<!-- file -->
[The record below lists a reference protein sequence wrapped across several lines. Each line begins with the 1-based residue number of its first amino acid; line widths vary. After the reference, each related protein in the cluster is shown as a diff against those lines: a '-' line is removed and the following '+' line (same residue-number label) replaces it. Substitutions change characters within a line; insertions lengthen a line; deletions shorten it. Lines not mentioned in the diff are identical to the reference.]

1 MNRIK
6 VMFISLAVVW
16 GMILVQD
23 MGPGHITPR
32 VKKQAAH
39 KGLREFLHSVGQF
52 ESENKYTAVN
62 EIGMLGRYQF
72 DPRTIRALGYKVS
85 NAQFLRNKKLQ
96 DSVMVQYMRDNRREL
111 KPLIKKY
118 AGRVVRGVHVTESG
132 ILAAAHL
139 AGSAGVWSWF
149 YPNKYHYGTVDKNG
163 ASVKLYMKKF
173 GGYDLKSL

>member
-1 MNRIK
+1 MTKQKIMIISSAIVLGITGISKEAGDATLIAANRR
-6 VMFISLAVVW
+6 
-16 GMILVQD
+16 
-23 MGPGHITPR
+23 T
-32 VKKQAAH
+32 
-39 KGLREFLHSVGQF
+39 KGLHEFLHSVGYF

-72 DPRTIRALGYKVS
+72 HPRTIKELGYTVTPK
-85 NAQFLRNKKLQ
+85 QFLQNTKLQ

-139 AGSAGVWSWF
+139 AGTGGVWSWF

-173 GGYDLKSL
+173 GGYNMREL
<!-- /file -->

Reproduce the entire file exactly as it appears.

[The record below lists a reference protein sequence wrapped across several lines. Each line begins with the 1-based residue number of its first amino acid; line widths vary. After the reference, each related protein in the cluster is shown as a diff against those lines: a '-' line is removed and the following '+' line (same residue-number label) replaces it. Substitutions change characters within a line; insertions lengthen a line; deletions shorten it. Lines not mentioned in the diff are identical to the reference.]

1 MNRIK
6 VMFISLAVVW
16 GMILVQD
23 MGPGHITPR
32 VKKQAAH
39 KGLREFLHSVGQF
52 ESENKYTAVN
62 EIGMLGRYQF
72 DPRTIRALGYKVS
85 NAQFLRNKKLQ
96 DSVMVQYMRDNRREL
111 KPLIKKY
118 AGRVVRGVHVTESG
132 ILAAAHL
139 AGSAGVWSWF
149 YPNKYHYGTVDKNG
163 ASVKLYMKKF
173 GGYDLKSL

>member
-1 MNRIK
+1 MTKQKIMIISSAIVLGITGISKEAGDATLIAANRR
-6 VMFISLAVVW
+6 
-16 GMILVQD
+16 
-23 MGPGHITPR
+23 T
-32 VKKQAAH
+32 
-39 KGLREFLHSVGQF
+39 KGLHEFLHSVGYF

-72 DPRTIRALGYKVS
+72 HPRTIKELGYTVTPK
-85 NAQFLRNKKLQ
+85 QFLQNTKLQ

-139 AGSAGVWSWF
+139 AGTGGVWSWF

-173 GGYDLKSL
+173 GGYNMREL